The Moon Is Made of Green Cheese

Some things are a question of faith, and some things are a matter of science. Wandering through my back yard at night, looking up at the glowing ball above me (as it whispers and beacons to lovers and wolves whom I have never met), one fact rises above the quagmire of doubt and debate to rap me smartly over the nose with a ruler of common sense: the moon is undoubtedly made of green cheese.

You may well laugh, but I ask you (with a haunted, greenish gaze): can you disprove it?

I look up in the sky, and I see a floating, holey, greenish ball. It’s not always greenish, admittedly. Often, it is more white, but if I look at it long and hard enough (particularly if I squint so that I am looking thorough my lashes), it definitely can have a greenish cast. It inevitably has a spongy character.

I have heard the arguments that the moon is a massive ball of rock floating around out there in space. I have read reports written by men who claim to have been there. Unfortunately, however, I have had to ignore these reports, based on a simple, obvious fact. I have never met any of these men, as opposed to the opinions I have had from dozens of individuals (men, women, and children) I have met personally who have all conceded that, yes, the moon does bear a striking resemblance to the h’ors d’oeurves. I have never been to the moon, and yet I have felt its chilly light fall across my skin with much the same aire (if not quite the same effect) as the chill of my refrigerator light when I open the door in the middle of the night. What have we become, if after millions of years of evolution, we are expected to accept the “evidence” of a few mysterious characters of dubious objectivity, over the simple observations of the masses?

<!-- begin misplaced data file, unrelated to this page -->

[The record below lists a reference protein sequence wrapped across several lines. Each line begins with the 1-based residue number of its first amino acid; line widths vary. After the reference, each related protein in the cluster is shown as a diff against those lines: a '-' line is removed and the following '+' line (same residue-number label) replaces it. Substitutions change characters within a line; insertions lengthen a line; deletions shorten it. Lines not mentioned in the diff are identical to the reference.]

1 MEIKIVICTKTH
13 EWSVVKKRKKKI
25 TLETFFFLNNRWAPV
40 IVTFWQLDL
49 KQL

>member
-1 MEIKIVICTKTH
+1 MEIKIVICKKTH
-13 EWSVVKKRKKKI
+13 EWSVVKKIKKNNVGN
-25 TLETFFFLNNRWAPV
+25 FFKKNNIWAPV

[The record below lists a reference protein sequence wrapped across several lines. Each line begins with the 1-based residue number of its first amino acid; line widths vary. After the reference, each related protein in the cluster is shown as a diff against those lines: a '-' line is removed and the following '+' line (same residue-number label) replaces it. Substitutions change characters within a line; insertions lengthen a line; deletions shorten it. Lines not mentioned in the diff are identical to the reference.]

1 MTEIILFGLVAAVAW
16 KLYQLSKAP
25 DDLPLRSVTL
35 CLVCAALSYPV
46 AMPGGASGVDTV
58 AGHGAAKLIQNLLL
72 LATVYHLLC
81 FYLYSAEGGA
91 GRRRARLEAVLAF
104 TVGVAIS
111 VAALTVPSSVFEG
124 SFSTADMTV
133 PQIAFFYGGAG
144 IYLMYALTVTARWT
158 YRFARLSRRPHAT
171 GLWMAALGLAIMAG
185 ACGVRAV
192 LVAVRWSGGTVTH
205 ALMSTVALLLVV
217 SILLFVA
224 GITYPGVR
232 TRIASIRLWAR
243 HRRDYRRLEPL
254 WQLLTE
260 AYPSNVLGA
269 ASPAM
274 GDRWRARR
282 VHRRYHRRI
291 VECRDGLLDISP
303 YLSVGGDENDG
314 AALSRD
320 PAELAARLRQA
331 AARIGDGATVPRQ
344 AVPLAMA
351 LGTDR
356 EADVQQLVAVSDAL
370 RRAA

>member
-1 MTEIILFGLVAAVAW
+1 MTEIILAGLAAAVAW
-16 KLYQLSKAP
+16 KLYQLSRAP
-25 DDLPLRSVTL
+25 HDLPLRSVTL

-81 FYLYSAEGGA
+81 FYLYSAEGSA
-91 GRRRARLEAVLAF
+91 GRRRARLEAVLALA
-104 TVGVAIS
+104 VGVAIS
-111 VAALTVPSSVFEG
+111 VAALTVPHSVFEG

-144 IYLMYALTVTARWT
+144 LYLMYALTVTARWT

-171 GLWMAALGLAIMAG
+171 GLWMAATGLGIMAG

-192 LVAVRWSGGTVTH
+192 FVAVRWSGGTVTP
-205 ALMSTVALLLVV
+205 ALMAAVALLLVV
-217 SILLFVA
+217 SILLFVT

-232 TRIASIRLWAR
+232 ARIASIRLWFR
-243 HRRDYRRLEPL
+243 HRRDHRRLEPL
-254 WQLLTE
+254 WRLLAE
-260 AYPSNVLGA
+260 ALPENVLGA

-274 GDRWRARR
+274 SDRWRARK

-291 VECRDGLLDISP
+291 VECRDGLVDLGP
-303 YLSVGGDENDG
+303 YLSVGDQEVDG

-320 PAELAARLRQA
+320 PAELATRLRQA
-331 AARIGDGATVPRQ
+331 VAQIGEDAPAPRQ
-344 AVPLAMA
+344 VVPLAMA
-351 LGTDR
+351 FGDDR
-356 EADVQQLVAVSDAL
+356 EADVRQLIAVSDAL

I have traveled to the Smithsonian Museum in Washington, D.C. and touched the piece of “rock” which, it is claimed, was once part of the moon itself. I went with every intention of open-mindedness, in the simple spirit of setting my possibly unfounded fears to rest for once and for all. I am sorry to report, that rock looks nothing like the moon that I can see from here. Far be it from me to promote some kooky conspiracy theory, but I simply cannot discount the evidence of my eyes.

You can look up at the moon tonight, if you choose to do so. Really, really look at it. Perhaps you will see a faint, glowing aura around it, as I sometimes do. Comparing this aura with everything in my subjective experience, I can see that it bears a striking resemblance to a piece of cheese left uneaten for too long. Note the mysterious holes and pits along its surface. Now go to your refrigerator, and pull out that chunk of Swiss you have had hiding under the baloney. Hold it up. Any fool can see the similarity.

I don’t know why we have been lied to for so long, but the evidence is up there for all to see. Sometimes we are just blinded by the desire for the universe to be rational, the need to understand. Perhaps the moon being made of cheese just doesn’t fit in with our notions of stars as masses of incandescent gas, burning at temperatures of millions of degrees (fondue, anyone?)…perhaps we couldn’t handle the concept that some day the aliens would come and cart our moon off for their midday snacks. Did we need the moon to be a cold and unfeeling ball of rock, simply so that we could all go to bed on time, rather than laying out on blankets, limbs entwined, watching and waiting for the moment when it would fall and our unceasing hunger would be assuaged? Perhaps we did.

I, however, am ready to face the truth. Tonight, as I wander outside with my blanket and my crackers, I will gaze up at the moon and revel in its resplendent bounty. I will lick my lips and imagine which piece I will send to the starving children in Africa, which piece goes to the starving mice in my basement, and which pieces will go to everyone I have ever truly loved. I will lie flat on my back in contentment, knowing that inevitably, some small portion of the moon is meant for me.